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Basic Guide to RV Loan Financing

Published on January 10th, 2024 by Lynne Fedorick
This post was updated on February 5th, 2024

When you’ve finally found the perfect recreational vehicle for you and your family, securing RV loan financing is usually a crucial next step. Given that currently RVs can range in price from $40,000 to $700,000, and even exceed $1 million dollars, understanding your borrowing options is key. 

Whether you’re buying a new or used RV, dealing with an RV dealer’s financing department, or opting for a bank you already work with, it’s essential to have your financial “ducks” in a row. This guide to RV loan financing will walk you through what you need to know to buy an RV.

RV Loan Financing Basics

An RV loan is more like a residential house mortgage rather than an auto loan. Repayment terms tend to be longer than for autos, with RV loans going up to 20 years long. But RV loans also differ from a house mortgage in the following ways:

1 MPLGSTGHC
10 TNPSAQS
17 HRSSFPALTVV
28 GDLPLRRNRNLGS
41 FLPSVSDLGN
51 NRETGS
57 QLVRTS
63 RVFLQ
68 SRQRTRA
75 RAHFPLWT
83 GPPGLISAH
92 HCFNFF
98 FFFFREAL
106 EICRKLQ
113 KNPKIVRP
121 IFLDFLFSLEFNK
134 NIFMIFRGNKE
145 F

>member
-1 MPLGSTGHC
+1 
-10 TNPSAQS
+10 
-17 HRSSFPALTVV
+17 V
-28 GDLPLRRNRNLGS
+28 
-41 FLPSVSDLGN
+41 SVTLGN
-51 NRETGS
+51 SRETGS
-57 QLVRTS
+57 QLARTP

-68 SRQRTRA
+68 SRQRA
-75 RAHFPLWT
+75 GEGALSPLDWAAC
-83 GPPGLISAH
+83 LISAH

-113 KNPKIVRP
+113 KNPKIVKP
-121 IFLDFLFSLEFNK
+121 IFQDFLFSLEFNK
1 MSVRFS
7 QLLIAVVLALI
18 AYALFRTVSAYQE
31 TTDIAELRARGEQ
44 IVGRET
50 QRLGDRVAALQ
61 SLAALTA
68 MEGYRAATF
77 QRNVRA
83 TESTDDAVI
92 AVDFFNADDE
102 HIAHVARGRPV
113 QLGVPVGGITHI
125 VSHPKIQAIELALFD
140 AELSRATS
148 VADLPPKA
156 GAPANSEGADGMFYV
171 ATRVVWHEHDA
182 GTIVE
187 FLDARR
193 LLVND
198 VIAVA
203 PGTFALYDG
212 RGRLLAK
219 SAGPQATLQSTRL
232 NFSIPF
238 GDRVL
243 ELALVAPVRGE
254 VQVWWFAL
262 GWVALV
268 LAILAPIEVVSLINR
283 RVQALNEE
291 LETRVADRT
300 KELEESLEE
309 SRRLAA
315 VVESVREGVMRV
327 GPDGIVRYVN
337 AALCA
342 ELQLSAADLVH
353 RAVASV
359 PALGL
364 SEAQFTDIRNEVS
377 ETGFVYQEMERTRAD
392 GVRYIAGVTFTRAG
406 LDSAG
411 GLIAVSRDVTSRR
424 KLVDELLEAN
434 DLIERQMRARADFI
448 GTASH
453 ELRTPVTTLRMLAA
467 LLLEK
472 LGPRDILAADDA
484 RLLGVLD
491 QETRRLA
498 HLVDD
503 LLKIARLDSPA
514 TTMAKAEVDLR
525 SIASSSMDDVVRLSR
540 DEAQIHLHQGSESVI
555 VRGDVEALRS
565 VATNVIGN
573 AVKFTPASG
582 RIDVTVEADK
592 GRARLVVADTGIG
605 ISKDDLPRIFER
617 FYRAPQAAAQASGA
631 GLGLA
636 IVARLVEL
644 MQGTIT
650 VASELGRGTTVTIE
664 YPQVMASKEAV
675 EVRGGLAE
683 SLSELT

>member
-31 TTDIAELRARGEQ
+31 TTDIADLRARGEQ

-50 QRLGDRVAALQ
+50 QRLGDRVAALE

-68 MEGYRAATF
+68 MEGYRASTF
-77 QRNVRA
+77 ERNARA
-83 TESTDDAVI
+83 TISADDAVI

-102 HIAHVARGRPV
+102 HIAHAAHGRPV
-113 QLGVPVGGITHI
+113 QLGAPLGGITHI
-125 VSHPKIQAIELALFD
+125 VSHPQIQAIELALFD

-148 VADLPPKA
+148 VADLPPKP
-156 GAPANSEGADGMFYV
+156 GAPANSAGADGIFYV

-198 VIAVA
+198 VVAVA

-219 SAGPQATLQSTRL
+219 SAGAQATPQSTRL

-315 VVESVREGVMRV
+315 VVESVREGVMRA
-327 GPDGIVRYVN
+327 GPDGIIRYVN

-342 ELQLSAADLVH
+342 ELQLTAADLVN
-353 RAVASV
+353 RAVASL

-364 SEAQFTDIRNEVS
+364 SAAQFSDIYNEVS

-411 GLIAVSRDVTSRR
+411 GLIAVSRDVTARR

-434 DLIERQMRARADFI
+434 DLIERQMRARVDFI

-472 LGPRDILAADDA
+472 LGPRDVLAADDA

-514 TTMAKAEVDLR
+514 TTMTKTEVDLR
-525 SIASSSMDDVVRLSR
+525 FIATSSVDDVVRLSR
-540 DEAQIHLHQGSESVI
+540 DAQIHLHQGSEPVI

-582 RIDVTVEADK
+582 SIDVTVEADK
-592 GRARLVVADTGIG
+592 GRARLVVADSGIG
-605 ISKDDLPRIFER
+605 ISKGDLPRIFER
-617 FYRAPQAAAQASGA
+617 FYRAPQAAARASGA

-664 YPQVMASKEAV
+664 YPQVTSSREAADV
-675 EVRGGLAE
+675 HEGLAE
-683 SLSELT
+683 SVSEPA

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RV loans have less paperwork and don’t require legal services like a notary for completion. 
A typical RV loan down payment ranges from 10-20%. But with a strong credit score, you might qualify for zero down financing and better loan rates.
RV financing companies write RV loans as secured or unsecured personal loans. A secured RV loan uses the camper as collateral. The lender is on the vehicle title, and you get lower interest rates as a result. An unsecured personal loan doesn’t ask for collateral and the lenders name is not on the title. It assumes that with your good credit history, you will make the RV loan payments. These unsecured personal loans are usually only written for smaller amounts of less than $50,000.

Where to find RV financing

There are three main ways to finance an RV, each with its own advantages:

  • RV Dealer Financing: Often convenient, but compare rates of other institutions to ensure competitiveness.